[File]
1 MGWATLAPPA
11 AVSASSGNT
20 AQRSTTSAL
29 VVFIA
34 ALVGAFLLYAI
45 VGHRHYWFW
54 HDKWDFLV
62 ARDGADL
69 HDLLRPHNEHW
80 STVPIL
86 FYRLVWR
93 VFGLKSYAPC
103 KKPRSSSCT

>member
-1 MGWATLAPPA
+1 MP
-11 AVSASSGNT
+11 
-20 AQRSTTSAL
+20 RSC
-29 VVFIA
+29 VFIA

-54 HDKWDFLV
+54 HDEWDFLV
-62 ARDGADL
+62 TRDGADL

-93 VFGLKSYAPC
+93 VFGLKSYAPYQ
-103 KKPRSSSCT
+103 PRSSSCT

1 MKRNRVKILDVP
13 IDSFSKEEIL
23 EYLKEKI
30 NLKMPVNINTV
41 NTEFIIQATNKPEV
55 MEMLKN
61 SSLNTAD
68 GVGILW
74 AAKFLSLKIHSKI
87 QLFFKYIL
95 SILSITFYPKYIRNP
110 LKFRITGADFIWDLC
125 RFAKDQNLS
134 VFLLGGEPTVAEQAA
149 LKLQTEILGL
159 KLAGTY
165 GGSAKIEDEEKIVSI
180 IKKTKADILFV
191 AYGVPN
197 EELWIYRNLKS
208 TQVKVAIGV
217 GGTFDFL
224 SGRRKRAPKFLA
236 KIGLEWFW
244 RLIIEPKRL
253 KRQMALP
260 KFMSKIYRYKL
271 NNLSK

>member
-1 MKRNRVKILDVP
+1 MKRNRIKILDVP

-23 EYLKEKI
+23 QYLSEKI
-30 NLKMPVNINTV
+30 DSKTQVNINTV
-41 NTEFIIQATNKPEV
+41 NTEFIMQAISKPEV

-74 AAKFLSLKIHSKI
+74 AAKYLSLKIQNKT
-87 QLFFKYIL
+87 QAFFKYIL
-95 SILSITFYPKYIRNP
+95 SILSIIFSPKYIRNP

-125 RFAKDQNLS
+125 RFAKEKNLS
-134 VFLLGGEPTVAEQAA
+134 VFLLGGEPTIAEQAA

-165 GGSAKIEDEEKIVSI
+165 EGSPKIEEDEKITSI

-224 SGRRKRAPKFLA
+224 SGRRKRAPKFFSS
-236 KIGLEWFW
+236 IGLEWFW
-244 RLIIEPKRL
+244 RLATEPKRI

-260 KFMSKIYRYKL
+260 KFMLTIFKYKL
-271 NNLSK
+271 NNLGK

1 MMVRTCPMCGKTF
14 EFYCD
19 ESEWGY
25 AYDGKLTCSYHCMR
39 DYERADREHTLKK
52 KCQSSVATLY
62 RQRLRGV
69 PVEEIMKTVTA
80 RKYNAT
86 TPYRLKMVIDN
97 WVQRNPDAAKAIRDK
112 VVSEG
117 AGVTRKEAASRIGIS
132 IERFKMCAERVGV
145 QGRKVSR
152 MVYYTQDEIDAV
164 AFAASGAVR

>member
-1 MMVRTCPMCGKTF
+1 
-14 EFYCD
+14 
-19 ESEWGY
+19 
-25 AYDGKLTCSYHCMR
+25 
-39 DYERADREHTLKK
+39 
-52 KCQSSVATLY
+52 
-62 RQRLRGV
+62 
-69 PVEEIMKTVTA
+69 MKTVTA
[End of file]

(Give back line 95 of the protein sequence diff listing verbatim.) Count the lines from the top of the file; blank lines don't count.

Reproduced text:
52 KCQSSVATLY